Don Head, commissioner of the Correctional Service of Canada (CSC), got approval from Public Safety Minister Steven Blaney to fly in participants from other parts of Canada and from the United States, the United Kingdom, New Zealand, Israel, France, Spain and the Netherlands at a cost of about $63,000, according to a briefing note obtained by CBC News through Access to Information.
"Violent extremist or radicalized offender populations may pose a threat to the safety and security of institutions and communities, necessitating an examination of evidence-based assessments, interventions and management practices for this group of offenders," the document reads.
CSC confirmed the three-day event took place Dec. 2-4, bringing together international experts who discussed ways to manage extremist offenders.
The issue of radicalization behind bars is on the global radar after revelations that two gunmen involved in last week’s terror attacks in France are believed to have been radicalized in prison.
French authorities are struggling to contain the threat from what is now considered fertile ground for extremism.
Cherif Kouachi, one of the brothers who massacred 12 people in the attack at the Charlie Hebdo weekly newspaper, came under the influence of Djamel Beghal, a known figure of French radical Islamism, while incarcerated at the Fleury-Merogis prison.
Amedy Coulibaly, the man who killed a policewoman and four hostages before being shot and killed by police, had also came under Beghal's influence and met Kouachi in the same jail.
All this has ignited a vigorous debate about how to manage radicalized prisoners — and how to stop them from spreading extremist views inside.
CSC said there is little hard evidence to show radicalization is occurring inside Canadian institutions, but said the agency is dealing with ways to flag "at-risk" offenders and also to manage those inmates serving time for crimes related to terrorism.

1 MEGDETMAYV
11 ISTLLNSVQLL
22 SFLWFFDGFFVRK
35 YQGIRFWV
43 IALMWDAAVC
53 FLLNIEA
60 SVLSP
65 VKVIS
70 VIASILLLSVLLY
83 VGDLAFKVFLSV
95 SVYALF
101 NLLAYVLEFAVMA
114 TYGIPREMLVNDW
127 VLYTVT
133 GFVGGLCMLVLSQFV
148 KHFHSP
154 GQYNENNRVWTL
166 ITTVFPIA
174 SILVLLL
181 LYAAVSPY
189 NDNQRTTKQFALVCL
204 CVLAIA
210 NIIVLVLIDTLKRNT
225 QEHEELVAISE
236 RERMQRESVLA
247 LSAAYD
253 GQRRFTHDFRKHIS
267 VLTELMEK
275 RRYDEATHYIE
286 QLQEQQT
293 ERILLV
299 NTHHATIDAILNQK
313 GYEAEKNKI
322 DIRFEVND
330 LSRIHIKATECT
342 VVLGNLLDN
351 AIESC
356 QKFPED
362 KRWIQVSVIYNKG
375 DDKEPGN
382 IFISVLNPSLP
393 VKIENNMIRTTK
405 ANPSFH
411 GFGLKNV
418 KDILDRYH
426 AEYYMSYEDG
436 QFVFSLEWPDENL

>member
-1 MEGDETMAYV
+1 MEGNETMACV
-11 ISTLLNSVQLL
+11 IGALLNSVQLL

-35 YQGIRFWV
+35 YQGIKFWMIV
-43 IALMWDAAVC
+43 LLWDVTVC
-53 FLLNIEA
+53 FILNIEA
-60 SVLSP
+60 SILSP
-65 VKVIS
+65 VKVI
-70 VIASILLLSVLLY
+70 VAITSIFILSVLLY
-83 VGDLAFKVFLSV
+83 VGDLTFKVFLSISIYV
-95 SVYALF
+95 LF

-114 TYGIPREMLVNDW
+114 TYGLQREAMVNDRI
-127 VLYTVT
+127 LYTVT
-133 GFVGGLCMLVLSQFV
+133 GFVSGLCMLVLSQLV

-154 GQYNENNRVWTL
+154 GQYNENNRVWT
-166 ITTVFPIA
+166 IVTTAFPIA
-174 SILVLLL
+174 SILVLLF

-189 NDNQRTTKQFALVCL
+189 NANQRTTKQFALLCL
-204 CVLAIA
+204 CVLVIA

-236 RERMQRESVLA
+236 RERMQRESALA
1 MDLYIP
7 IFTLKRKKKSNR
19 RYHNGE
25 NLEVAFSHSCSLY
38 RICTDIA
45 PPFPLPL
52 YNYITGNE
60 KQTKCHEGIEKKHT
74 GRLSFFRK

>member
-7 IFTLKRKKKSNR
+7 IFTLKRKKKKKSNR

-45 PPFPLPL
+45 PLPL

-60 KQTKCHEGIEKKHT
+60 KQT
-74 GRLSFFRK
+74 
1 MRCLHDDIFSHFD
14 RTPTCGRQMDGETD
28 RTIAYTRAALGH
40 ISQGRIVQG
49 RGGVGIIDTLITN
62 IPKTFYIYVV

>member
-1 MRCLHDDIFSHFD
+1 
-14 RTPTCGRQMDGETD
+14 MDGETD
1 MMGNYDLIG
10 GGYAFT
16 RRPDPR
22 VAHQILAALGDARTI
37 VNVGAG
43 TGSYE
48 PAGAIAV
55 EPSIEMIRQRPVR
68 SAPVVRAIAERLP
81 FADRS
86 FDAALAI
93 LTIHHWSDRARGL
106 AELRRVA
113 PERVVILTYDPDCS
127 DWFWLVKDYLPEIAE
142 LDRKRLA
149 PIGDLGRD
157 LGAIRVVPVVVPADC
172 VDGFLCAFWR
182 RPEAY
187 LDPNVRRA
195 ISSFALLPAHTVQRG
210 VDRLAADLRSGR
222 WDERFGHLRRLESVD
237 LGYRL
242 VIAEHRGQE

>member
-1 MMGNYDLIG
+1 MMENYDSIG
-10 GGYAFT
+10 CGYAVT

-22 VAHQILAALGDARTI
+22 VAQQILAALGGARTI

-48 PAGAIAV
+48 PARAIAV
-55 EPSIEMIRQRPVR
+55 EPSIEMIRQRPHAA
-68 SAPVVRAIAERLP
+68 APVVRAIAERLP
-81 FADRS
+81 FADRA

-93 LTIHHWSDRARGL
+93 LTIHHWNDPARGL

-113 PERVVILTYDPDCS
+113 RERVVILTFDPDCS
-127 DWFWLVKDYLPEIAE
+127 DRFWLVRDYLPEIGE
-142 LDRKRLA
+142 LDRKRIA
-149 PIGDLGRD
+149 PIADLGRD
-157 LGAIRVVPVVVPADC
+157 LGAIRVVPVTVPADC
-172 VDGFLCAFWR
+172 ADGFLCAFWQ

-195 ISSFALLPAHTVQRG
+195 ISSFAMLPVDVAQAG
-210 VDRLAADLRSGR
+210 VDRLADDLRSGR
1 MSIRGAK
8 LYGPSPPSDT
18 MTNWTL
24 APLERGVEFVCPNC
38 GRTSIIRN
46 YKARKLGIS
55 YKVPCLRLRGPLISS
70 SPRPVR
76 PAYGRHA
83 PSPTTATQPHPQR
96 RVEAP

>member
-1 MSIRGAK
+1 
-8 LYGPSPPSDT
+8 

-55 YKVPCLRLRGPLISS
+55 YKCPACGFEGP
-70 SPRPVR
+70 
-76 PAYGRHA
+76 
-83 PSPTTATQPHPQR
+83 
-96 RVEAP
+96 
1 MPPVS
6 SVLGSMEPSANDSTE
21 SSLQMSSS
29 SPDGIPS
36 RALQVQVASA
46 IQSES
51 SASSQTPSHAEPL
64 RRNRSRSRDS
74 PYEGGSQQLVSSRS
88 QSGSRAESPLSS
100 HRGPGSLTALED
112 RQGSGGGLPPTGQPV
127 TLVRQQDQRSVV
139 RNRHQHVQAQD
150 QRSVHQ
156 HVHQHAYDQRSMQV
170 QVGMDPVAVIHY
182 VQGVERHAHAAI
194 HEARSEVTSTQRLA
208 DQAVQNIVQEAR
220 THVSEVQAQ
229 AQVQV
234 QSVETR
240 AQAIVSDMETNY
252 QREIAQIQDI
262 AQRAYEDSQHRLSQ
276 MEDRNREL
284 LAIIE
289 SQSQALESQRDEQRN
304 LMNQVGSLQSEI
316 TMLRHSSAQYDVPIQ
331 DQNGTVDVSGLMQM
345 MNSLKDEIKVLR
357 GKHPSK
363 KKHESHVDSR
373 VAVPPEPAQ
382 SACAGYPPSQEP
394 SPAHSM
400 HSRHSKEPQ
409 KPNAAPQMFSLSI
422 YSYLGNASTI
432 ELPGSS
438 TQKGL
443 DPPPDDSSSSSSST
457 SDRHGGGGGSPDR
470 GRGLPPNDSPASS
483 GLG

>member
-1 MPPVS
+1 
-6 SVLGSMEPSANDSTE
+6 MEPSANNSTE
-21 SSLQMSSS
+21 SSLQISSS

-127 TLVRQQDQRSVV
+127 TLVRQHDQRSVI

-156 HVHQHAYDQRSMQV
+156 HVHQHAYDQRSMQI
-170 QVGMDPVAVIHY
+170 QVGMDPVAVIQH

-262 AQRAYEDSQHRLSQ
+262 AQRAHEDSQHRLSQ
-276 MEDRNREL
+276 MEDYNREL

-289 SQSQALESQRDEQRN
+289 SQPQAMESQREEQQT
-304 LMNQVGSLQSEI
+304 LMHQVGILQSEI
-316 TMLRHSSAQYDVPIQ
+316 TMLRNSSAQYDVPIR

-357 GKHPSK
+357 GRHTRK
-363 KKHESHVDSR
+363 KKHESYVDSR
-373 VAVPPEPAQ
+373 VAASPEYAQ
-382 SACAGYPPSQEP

"CSC is reviewing the most effective interventions and management practices for radicalized offenders that are used nationally and internationally," spokeswoman Veronique Rioux told CBC News. "This will include looking at the possibility of adapting or developing a tool to identify offenders who are at risk of being susceptible to radicalization."
Won't reveal numbers
Citing security reasons, CSC would not disclose the number of radicalized offenders now in custody, but said they can be involved in a wide range of behaviours and activities that support extreme political, religious or ideological objectives or causes, including global jihad, terrorist financing or extreme political militantism.
A report from the right-leaning public policy think-tank Macdonald-Laurier Institute by security expert and academic Alex Wilner, (now a senior research affiliate and visiting fellow at the Munk School of Global Affairs at the University of Toronto) sounded the alarm in 2010, noting a "worrying trend" around the world of people having their first serious encounter with radical ideas while behind bars.
Because prisons can be hotbeds for recruitment, his report recommended a sweeping strategy to include barring institutional access to extremists — including some religious leaders. It also suggested providing more training for staff about the warning signs of radicalization and isolating extremists from other prisoners.
"Ideologies that foment political violence can offer structure and meaning to people with disorderly lives, while exploiting their sense of alienation and willingness to engage in acts of violence," the report read. "Allowing these ideologies to spread within our prison system is asking for trouble."
Rioux said CSC's initiatives to prevent radicalization include comprehensive intake and screening procedures and training for front-line staff on security threat group identification.